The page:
[¶ 6] Everett argues that the court erred as a matter of law by finding that when dividends from mutual funds are reinvested without any active involvement on the part of the owner during the marriage, the increase in value is marital property. To support his contentions he relies on our decision in Nordberg v. Nordberg, 658 A.2d 217 (Me. 1995). Efthimia counters that Everett's reliance on Nordberg is misplaced and that our decision in Macdonald v. Macdonald, 532 A.2d 1046 (Me. 1987), controls the issues. We agree with her contentions.

[¶ 7] In Macdonald we decided that the income from nonmarital property accrued during the marriage is marital property. We quoted from the Commissioner's Comments to the 1970 version of section 307 of the Uniform Marriage and Divorce Act on which 19 M.R.S.A. § 722-A was modeled, as follows:

The phrase "increase in value" as used in subsection [(2)(E)] is not intended to cover the income from property acquired prior to the marriage. Such income is marital property. Similarly, income from other nonmarital property acquired after the marriage is marital property.

Macdonald, 532 A.2d at 1049 (quoting HANDBOOK OF THE NATIONAL CONFERENCE OF COMMISSIONERS ON UNIFORM STATE LAWS § 307, at 204 (1970)).

[¶ 8] We also stated in Macdonald that "whether the increase in value or appreciation of separate property is marital or separate is governed by [the "source of funds" rule]." Id. (citing Hall v. Hall, 462 A.2d 1179 (Me. 1983), and Tibbetts v. Tibbetts, 406 A.2d 70 (Me. 1979)). We also stated that in applying the "source of funds" rule, any increase in value attributable to marital effort (a spouse's activity that enhances the property) is marital property. Id. at 1050. Everett contends that the court misapplied those principles by relying on his supposed "marital effort" of deciding during the marriage not to change his instructions to reinvest dividends. Whether the court erred by characterizing Everett's inaction as "marital effort" and whether the concepts from Hall and Tibbetts retain their decisional vitality, we need not decide. See Long v. Long, 697 A.2d 1317 (Me. 1997) (overruling Tibbetts). The record is clear that some part of the appreciation in value of Everett's accounts resulted from reinvestment of dividend income. Because that income was marital property, the appreciation of that portion retains its status as marital property. Moreover, Everett had the burden of proving how much of the increase in the value of the accounts remained nonmarital, Macdonald v. Macdonald, 532 A.2d at 1050, and the court found he had not met that burden. That finding is not clearly erroneous; therefore, the court correctly ruled that all of the appreciation was governed by the presumption of section 722-A that it was marital.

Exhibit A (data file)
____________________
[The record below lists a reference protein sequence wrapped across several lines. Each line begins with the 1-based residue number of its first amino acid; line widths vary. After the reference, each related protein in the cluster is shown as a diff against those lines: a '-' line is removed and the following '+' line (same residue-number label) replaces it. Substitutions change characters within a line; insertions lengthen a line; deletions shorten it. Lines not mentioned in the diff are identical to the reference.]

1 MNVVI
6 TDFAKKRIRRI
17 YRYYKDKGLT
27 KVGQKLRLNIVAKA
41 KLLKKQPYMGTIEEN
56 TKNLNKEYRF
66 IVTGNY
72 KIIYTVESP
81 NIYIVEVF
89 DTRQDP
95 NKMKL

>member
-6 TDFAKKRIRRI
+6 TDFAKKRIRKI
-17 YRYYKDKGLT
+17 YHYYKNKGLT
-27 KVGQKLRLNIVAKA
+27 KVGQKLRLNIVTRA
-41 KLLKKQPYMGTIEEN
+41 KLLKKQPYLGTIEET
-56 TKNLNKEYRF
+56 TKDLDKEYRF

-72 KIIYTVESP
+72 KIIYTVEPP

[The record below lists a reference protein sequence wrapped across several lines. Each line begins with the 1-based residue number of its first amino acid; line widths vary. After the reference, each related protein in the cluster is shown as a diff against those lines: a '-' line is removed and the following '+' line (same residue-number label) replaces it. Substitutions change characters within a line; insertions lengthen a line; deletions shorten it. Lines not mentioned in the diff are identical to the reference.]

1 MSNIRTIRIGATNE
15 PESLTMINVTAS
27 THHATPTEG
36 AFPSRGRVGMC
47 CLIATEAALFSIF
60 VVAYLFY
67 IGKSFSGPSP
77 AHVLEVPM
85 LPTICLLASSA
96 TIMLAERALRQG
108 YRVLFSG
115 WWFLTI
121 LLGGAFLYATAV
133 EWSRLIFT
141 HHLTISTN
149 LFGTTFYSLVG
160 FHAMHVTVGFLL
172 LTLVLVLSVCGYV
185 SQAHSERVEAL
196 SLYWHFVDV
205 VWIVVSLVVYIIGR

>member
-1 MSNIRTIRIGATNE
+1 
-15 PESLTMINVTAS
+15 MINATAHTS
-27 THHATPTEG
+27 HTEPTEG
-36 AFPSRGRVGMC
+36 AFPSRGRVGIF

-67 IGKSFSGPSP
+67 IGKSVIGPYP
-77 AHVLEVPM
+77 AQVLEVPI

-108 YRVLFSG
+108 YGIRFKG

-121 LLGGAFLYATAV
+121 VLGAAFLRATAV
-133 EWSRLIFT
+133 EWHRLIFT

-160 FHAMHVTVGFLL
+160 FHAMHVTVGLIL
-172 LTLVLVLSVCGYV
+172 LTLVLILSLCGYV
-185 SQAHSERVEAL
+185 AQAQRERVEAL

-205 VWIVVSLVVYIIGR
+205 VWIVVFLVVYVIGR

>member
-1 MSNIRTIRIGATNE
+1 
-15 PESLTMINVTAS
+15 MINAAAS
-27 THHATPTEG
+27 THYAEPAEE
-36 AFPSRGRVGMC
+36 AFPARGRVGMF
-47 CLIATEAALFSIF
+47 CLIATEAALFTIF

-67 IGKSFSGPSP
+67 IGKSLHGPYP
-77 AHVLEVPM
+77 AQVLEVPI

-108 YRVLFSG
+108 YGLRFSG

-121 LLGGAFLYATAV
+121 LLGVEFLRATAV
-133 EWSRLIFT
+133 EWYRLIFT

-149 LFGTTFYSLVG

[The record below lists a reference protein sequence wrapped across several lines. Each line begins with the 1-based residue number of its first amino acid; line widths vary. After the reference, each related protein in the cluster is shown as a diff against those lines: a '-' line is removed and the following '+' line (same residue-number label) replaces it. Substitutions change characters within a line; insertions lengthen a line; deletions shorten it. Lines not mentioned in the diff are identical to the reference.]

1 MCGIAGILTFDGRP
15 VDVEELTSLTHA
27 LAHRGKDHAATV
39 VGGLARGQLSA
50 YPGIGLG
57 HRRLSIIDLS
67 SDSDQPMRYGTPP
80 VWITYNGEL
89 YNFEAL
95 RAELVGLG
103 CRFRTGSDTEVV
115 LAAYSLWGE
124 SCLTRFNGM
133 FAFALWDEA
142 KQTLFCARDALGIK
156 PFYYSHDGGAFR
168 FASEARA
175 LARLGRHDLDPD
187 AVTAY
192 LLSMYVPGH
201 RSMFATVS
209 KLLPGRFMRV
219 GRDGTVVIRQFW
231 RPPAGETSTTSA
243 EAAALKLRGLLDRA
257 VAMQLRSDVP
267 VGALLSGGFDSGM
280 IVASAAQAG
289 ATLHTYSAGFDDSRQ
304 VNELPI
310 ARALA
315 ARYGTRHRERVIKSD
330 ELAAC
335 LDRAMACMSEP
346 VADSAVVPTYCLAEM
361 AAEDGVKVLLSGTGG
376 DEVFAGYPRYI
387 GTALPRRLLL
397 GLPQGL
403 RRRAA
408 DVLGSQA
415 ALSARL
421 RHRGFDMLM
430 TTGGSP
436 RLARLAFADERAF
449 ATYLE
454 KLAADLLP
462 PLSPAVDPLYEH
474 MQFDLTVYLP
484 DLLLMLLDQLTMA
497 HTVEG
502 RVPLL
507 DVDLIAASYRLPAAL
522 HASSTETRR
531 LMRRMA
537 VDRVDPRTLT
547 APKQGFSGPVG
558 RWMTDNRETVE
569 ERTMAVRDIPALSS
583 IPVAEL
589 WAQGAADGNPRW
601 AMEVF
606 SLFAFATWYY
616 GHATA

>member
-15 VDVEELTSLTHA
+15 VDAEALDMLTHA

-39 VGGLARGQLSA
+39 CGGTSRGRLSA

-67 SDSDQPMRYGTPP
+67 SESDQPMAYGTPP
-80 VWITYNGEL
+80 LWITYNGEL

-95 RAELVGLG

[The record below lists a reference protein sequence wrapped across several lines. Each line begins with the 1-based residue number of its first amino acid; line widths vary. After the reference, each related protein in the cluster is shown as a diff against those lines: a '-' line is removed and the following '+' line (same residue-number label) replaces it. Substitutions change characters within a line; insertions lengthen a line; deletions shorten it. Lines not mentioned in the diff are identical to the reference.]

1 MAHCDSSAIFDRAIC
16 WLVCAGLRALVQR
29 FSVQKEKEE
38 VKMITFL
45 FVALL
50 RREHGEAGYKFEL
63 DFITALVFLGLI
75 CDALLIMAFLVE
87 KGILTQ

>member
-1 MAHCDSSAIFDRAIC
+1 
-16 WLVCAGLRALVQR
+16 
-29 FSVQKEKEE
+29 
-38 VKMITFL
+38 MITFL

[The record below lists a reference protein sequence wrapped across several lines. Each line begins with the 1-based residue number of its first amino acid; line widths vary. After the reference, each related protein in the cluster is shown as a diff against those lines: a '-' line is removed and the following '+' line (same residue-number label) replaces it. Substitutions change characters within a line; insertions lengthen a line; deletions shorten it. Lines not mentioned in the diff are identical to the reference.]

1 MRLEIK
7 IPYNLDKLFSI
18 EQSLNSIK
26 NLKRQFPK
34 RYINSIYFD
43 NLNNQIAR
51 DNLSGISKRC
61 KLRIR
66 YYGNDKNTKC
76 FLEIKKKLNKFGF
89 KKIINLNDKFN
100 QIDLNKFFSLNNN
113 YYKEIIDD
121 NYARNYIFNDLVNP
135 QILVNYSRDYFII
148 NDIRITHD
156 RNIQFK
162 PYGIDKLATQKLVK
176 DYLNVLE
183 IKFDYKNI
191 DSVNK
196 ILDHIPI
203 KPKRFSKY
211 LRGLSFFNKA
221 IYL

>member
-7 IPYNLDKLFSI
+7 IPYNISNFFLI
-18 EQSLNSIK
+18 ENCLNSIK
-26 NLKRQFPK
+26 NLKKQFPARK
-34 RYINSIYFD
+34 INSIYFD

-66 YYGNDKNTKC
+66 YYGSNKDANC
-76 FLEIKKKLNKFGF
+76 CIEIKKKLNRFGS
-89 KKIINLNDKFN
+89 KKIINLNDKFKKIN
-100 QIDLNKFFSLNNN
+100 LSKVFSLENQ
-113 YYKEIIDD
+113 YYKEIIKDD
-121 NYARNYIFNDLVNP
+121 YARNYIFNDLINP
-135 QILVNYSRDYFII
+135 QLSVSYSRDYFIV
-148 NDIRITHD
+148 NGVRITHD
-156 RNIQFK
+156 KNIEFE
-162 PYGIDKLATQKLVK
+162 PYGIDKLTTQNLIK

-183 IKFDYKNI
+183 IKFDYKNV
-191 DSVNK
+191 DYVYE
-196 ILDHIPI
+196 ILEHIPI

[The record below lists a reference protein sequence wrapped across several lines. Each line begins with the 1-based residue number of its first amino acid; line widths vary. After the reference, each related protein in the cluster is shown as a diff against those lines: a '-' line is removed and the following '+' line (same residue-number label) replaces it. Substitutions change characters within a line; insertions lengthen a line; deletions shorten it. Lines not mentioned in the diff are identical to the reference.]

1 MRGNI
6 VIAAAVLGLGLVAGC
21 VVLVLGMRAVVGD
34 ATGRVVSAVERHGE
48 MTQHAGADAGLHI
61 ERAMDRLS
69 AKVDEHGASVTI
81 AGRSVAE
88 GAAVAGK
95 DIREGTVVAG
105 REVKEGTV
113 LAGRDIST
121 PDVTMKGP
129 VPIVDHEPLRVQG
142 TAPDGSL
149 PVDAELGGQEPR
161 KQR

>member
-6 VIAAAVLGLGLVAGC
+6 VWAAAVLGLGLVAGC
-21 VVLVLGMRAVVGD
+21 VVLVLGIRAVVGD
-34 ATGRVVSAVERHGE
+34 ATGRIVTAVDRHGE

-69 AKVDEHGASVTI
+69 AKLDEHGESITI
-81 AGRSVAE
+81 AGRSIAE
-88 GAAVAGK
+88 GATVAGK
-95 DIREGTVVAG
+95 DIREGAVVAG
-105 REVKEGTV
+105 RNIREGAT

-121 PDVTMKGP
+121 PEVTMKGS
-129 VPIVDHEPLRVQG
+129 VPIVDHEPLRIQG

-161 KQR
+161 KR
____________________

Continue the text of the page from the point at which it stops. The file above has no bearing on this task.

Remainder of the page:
[¶ 9] Finally, Everett contends that the trial court erred by its allocation of what he calls "marital debts." We have in the past used the term "marital debt." In at least one case we stated expressly that marital debt is apportioned according to section 722-A. See Arey v. Arey, 651 A.2d 351, 354 (Me. 1994). We now recognize that the use of the term can be misleading. The debt of either or both spouses defines a relationship with third parties. It is not an asset to be divided pursuant to section 722-A. Although the trial curt can and should allocate responsibility for payment of debt between the spouses, it cannot affect the relationship between the creditor and the spouse or spouses. Of course, in deciding the economic issues in a divorce case, the court must consider the amount and nature of the debts of the parties and the purpose for which they were incurred. See section 722-A. On the record before us, the trial court could rationally conclude that an equal division of marital property was just, despite the unequal burden of the debts retained by each spouse.

The entry is:

Judgment affirmed.